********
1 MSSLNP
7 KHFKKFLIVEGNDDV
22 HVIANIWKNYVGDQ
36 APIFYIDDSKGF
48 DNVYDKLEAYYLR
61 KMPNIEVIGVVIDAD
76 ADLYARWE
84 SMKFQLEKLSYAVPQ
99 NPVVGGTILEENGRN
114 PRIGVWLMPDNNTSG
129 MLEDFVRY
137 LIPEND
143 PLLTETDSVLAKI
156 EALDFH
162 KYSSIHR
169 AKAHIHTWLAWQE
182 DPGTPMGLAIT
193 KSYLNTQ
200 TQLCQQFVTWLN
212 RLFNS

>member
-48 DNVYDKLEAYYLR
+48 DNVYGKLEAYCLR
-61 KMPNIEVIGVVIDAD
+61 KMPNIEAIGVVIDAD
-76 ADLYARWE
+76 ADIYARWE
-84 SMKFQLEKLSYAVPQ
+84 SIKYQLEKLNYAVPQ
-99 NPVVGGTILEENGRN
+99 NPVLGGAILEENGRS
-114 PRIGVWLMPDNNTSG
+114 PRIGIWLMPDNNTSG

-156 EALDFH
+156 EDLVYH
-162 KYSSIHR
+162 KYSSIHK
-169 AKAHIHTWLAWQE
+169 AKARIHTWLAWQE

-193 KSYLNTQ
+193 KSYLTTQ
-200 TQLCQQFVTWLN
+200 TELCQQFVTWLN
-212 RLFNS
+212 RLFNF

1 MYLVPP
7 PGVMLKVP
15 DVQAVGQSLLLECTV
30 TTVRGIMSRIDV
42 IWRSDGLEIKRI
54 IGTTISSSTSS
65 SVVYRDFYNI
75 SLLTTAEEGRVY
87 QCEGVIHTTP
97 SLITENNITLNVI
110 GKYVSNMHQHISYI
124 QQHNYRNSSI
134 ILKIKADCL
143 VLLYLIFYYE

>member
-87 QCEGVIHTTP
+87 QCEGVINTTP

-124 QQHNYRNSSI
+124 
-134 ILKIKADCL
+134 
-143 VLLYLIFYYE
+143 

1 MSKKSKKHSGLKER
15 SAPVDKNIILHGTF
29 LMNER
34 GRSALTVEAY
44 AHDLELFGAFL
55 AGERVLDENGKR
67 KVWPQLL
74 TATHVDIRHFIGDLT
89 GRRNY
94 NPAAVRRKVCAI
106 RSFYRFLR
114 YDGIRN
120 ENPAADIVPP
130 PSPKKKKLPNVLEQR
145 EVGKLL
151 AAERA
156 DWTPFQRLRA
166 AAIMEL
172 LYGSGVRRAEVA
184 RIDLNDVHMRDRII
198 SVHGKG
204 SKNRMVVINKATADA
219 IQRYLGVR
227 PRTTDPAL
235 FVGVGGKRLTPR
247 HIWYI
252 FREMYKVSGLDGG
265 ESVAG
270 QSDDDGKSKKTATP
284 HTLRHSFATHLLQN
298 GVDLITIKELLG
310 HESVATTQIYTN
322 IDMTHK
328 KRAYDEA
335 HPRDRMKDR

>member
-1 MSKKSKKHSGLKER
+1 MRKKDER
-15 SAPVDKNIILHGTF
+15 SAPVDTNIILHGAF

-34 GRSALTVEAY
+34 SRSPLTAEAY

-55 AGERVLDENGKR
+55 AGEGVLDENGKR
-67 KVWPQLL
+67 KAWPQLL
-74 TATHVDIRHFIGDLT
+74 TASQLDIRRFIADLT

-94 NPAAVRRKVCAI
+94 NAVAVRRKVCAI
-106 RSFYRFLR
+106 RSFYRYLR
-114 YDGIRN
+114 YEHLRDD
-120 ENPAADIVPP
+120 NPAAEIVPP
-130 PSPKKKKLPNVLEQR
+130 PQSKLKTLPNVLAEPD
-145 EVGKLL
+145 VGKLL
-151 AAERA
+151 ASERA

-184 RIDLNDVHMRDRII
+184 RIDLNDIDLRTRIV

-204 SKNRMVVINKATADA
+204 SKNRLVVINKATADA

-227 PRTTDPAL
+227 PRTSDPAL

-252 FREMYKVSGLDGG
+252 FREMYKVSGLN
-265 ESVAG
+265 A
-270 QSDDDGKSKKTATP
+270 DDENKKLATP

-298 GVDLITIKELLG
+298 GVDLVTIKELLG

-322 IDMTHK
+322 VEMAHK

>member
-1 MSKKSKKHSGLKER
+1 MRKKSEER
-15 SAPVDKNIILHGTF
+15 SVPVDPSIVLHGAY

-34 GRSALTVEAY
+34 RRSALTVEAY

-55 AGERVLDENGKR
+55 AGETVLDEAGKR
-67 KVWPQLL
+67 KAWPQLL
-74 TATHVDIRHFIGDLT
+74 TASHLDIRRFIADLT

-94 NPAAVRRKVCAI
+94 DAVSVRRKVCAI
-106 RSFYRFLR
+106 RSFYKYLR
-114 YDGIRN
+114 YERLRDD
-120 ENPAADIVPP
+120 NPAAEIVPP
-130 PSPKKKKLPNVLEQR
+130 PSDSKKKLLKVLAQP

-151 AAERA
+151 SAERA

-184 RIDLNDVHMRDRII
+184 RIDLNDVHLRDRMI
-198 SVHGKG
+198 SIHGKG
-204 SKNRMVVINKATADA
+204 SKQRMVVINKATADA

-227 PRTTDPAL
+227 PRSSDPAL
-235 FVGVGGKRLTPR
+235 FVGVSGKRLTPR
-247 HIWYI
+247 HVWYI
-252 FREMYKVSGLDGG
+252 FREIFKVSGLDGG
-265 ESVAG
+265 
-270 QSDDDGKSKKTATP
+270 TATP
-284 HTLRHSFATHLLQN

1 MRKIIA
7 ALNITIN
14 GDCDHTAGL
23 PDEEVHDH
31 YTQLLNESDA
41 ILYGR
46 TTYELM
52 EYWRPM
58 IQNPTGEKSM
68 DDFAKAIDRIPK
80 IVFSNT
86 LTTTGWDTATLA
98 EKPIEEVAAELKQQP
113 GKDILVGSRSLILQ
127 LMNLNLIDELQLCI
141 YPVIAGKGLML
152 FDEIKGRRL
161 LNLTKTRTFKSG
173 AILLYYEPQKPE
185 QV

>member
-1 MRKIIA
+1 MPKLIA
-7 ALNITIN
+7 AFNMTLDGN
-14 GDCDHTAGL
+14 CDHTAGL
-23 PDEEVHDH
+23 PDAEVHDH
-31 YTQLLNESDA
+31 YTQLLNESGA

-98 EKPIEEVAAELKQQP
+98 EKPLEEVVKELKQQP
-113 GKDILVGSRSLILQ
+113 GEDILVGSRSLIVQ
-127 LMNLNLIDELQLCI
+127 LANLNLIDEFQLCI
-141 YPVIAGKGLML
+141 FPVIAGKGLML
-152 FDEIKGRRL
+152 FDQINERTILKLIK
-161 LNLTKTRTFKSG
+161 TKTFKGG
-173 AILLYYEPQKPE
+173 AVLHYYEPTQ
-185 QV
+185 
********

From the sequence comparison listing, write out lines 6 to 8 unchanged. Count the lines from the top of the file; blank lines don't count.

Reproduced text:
61 KMPNIEVIGVVIDAD
76 ADLYARWE
84 SMKFQLEKLSYAVPQ